This room will be simply furnished with a sofa, armchair and wall mounted TV. We have no need for a TV cabinet - which are usually chunky and take up a lot of room. When it comes to watching movies we either rent or purchase them through iTunes or wirelessly stream DVDs straight from the computer.

And here is the wee little window that sits high in the brick wall above the arch that we have come to call the 'owl hole':

The window, which is roughly the size of a sheet of A4 paper, splays out into the room on the other side. It forms into a large opening situated above the robe in one of the kids' bedrooms:

It's a cool little detail that provides a glimpse of the sky beyond. At night, a light hidden behind a bulkhead in the opening will bathe the 'hole' in light providing indirect lighting for the room.

This will probably be the last Reno post for the year - I'll see you back here in 2014 for the final few weeks.

Have a safe and Happy XMAS. xx

Saturday, 14 December 2013

Reno - Week 27

The past week was all about bricks and bucket loads of white paint. The terrace, a suspended concrete slab that was poured right at the very beginning of construction, finally got a makeover - being completely covered in a carpet of bricks:

All the gaps between each brick will be filled with mortar and then sealed. The same brick blend that was used around the fireplace has been used on the floors however as you can see they are laid in a different pattern, adding further interest and a nice textural element to the space. I've already been sourcing some outdoor fabrics for cushions, etc that will be used for casual seating.

The painters came armed with brushes and rollers to tackle the internal painting this week. After a lot of preparation and a couple of coats of paint (one more to go) those VJ walls now look absolutely amazing:

Hallway looking towards the front door
Sitting Room
The architraves, skirting, timber doors and window are next on the list - they are being painted in a gloss enamel.

The weatherboards at the rear still require another coat of black paint, but there is a small section that is finished where old meets new:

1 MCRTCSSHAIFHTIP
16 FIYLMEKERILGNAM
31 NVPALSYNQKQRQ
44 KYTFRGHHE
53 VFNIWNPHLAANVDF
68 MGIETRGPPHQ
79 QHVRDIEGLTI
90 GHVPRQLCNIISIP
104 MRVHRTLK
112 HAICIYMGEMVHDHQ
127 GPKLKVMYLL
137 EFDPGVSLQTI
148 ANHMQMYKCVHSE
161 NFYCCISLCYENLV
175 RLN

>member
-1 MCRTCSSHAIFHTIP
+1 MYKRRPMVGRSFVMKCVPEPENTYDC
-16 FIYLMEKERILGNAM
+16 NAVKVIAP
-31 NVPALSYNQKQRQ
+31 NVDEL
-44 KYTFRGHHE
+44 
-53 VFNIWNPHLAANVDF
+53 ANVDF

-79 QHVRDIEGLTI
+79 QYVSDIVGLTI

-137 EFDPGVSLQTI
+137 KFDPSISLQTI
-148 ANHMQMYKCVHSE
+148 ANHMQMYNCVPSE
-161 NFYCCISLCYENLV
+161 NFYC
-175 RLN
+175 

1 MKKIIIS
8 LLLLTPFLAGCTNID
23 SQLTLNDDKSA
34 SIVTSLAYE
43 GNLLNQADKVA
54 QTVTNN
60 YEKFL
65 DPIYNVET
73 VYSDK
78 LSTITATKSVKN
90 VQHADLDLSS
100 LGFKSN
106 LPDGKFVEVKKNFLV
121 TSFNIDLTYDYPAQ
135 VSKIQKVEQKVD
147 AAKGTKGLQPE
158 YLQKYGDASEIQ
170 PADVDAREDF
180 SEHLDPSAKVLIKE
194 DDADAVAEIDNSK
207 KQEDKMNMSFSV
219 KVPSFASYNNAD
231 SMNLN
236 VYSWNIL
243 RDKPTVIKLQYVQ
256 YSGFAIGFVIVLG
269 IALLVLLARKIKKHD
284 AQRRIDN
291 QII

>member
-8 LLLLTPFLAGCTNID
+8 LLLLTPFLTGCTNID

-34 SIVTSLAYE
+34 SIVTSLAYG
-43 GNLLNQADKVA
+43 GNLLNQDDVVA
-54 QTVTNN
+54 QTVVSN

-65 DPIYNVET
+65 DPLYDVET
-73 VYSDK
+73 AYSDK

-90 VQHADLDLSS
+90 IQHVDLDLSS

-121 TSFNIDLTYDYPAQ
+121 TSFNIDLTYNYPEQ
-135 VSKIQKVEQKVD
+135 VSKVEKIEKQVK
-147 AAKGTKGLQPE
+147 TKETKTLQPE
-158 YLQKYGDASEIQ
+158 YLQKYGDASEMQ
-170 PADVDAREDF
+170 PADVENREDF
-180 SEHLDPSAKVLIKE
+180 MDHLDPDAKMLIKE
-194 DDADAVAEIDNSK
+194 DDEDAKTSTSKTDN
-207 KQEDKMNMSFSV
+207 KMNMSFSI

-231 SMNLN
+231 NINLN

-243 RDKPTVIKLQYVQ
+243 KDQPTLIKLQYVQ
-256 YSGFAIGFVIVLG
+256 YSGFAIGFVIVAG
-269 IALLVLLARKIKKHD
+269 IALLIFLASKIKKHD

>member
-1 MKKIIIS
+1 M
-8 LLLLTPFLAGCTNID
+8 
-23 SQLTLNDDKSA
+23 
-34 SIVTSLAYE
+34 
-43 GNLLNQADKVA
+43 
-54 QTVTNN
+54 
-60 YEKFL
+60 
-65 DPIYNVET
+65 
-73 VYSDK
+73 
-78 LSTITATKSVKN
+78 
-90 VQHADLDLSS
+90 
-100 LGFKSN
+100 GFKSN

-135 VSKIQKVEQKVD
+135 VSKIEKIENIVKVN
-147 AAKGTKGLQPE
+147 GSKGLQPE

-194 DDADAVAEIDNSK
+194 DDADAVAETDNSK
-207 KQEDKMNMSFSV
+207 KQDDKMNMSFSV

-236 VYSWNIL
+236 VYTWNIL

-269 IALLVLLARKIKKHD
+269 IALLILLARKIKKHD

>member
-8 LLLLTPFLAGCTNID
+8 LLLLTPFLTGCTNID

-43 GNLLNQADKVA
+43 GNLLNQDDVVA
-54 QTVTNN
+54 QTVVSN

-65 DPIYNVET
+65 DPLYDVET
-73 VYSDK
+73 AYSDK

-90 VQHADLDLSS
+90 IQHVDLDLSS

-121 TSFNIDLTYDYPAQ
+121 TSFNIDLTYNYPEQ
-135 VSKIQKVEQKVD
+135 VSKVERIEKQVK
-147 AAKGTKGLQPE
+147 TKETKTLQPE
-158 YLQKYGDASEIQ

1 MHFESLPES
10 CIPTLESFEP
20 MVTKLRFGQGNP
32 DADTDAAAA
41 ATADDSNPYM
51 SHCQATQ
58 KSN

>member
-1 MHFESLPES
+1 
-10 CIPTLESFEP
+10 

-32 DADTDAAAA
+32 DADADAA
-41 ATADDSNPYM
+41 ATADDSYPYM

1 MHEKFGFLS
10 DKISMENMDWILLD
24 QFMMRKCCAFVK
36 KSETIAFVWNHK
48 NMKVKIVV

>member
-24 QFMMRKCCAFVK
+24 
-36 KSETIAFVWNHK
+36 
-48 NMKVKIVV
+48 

I still can't believe that I have black weatherboards - and possibly more painted black elements to come, but I'll tell you about that later. I've been working on some landscape schemes which I think will look really hot!

The Tiler finally got on-site this week and prepared the wet areas ready for tiling, starting off with installing a waterproof membrane:

No - I didn't choose the colour (it was just a co-incidence)
He did some tiling work on a previous renovation of mine and he was that good that I insisted he do the tiling here. (I booked him months before this renovation started as he is in high demand. He is already booked out until April next year.) We talked at length about how the tiles were going to be set-out and during our discussions we opened a box of tiles and discovered a slight problem. The white subway tiles were slightly smaller than the sample tile I had originally. It was used to size the square bluestone tiles that I had custom-made which meant that they would not align perfectly. CRAP

There was no way that we could re-order, given the 10-week leadtime, and it would have been too difficult to cut them down to size. So while I started to have a melt-down, Andriy suggested we offset the skirting tiles and slightly alter the spaces which will hide the size difference. He assured me that no-one will notice - I hope he is right. Tiles that don't align bug me for some reason.

There have been moments where I've wished I stuck with the original tile selection (remember the square pistachio green tiles?) I still really like them, but at the time I just felt that I needed to choose something a little different to the standard OVP tile of choice. I hope these hex tiles look good and wear well - still deliberating over the grout colour for the floor tiles.

The joinery in the Master Bedroom is just about complete with the installation of the built-in bedhead:

Of course it still needs painting, but it does look really cool (maybe not from this angle though.) And yes, there is a decorative cut-out in it as well. The bedhead also incorporates a hidden shelf and the room's main source of light which in theory will shine up the walls on either side of the window and wash out along the floor on either side of the bed. (The pendant bulb that was hanging in the middle of this room will be replaced by a ceiling fan.)

The rest of the marble was installed in the laundry (L.O.V.E. it) and the stone mason kindly left the following note - but I don't think many people on-site know how to read, hence why it has now been covered in cardboard.

 One week of work left before the holidays.

Sunday, 8 December 2013


"A portrait of my children, once a week, every week in 2013." via Che and Fidel

XMAS Lights